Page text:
I will say that maybe this wasn’t the best movie for my frame of mind right now. While I’m generally a fan of Wes Anderson (even his weakest effort, The Life Aquatic with Steve Zissou has its moments), I’m still in recovery after the death of my own pup. A movie about a bunch of dogs rejected by their owners and suffering was going to hit me pretty hard. While I wouldn’t call it upper level Anderson (The Royal Tenenbaums, Rushmore), it was still fun and entertaining and even in animation still follows the usual Anderson tropes (omniscient narrator, fancy fonts, brilliant art direction, dark humor).
In the near future, the city of Megasaki is under the rule of the mildly tyrannical Mayor Kobayashi, who has outlawed all dogs to the trash island called, well, Trash Island. The mayor’s ward, his nephew Atari, has run away to Trash Island in search of his banished dog, Spots. There he runs into a group of mutts (voiced by Anderson mainstays Ed Norton, Jeff Goldblum, Bill Murray and Bob Balaban) somewhat lead by stray mongrel Chief (and voiced amazingly well by Bryan Cranston) who help Atari on his quest. It’s a simple odyssey, trying to get from point A to point B without the bad guys getting to them first, but that doesn’t make it any less exciting or humorous (it’s never laugh-out-loud funny, but does have quite a few chuckle-worthy moments). Tracy (voiced by Lady Bird director Greta Gerwig), an exchange student in Megasaki helps to mobilize a resistance back home, based on her crush from afar on Atari.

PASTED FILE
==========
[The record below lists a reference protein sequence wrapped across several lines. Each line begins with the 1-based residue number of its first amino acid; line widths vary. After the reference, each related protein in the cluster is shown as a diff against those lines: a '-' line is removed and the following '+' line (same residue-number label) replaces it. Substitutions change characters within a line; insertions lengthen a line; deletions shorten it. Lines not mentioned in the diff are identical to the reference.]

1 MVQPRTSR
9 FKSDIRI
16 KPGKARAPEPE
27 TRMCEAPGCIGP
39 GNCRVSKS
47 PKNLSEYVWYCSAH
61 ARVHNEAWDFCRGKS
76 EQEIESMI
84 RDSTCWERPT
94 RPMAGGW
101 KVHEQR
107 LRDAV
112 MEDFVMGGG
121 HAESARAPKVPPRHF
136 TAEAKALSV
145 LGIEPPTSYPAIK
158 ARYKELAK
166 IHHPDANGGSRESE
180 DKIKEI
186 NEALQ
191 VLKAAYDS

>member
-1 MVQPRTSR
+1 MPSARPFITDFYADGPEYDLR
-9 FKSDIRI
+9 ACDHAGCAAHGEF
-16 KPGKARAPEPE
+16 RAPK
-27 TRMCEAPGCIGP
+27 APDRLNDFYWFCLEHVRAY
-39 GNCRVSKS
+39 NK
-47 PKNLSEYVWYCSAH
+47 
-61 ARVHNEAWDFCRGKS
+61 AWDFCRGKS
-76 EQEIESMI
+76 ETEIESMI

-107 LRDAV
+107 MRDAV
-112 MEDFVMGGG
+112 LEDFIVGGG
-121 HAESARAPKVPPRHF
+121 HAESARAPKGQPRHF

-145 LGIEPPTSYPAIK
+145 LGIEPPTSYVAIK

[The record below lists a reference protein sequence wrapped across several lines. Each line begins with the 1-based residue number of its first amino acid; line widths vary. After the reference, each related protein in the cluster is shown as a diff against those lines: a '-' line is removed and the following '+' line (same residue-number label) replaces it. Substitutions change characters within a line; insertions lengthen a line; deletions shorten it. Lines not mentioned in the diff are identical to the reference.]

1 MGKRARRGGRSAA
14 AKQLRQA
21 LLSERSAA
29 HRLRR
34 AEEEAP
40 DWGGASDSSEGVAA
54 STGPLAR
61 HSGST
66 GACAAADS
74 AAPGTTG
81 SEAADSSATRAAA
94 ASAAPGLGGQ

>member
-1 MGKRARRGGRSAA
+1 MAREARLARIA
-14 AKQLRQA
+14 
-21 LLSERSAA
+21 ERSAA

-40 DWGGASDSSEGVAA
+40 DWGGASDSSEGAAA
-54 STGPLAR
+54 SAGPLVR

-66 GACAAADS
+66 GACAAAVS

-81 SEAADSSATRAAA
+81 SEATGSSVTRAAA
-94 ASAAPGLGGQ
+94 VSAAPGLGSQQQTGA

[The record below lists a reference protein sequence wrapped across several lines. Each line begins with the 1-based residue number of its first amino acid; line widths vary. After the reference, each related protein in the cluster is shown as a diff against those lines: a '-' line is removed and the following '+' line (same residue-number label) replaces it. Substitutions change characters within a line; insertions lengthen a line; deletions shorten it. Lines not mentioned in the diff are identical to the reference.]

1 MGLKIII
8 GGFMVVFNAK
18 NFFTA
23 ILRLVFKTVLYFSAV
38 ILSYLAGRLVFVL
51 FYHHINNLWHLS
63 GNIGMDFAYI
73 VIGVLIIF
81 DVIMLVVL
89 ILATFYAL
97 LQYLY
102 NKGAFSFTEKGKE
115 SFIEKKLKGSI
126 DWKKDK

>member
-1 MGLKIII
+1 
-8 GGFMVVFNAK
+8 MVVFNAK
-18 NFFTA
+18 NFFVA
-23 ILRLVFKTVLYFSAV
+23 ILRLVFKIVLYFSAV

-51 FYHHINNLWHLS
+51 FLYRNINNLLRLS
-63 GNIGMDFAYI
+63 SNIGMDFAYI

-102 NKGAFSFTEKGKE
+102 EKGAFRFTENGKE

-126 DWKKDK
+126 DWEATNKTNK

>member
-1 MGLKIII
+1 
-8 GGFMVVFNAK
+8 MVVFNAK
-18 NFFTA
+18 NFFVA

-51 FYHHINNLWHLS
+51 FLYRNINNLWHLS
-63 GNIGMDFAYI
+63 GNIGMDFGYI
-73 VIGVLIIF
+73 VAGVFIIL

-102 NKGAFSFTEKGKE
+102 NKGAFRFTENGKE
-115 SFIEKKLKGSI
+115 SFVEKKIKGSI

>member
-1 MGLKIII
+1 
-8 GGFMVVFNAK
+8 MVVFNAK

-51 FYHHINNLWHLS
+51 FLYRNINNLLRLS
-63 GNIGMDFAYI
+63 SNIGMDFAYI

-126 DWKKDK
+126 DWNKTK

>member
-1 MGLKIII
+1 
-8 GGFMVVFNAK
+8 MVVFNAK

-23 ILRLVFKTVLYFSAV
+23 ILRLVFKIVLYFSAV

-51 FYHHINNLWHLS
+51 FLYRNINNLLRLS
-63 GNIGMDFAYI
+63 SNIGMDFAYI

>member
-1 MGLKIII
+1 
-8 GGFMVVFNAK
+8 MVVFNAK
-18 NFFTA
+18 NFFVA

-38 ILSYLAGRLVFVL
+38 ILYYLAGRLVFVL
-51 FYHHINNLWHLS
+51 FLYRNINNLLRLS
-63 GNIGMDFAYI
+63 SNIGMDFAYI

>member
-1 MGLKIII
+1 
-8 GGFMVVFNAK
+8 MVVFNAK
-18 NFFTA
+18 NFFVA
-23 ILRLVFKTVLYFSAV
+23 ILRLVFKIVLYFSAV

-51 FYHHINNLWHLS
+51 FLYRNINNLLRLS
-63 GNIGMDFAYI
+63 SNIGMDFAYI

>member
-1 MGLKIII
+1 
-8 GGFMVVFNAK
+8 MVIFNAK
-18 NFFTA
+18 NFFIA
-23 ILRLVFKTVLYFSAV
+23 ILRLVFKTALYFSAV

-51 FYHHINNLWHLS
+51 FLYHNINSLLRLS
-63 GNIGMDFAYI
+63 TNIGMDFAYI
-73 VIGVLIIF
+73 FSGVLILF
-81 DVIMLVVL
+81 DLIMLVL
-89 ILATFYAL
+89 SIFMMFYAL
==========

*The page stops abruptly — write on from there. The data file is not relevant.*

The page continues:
Anderson has his detractors, and I’m sure they will be able to find fault with this, but it’s definitely lighter on his usual trademark quirk. Co-written by Jason Schwartzman, Roman Coppola, and Kunichi Nomura (who also voices Kobayashi), Isle of Dogs is sweet without being too saccharine and wears its canine adoration on its sleeve (say that title really fast if you’re in doubt). The stop-motion animation (which he used before on the Fantastic Mr. Fox) is a good fit for Anderson, who specializes in cartoonish characters anyway. The vocal work is strong, from Cranston, Gerwig, and Norton especially, but also smaller parts by Scarlett Johansson, Frances McDormand and Tilda Swinton.
Though it’s darker than most movies aimed at kids, it still manages to serve a wide audience without being cloying or forced. It’s still light enough to be enjoyable for the youth, but not so juvenile to put off adults.
My Grade – a solid B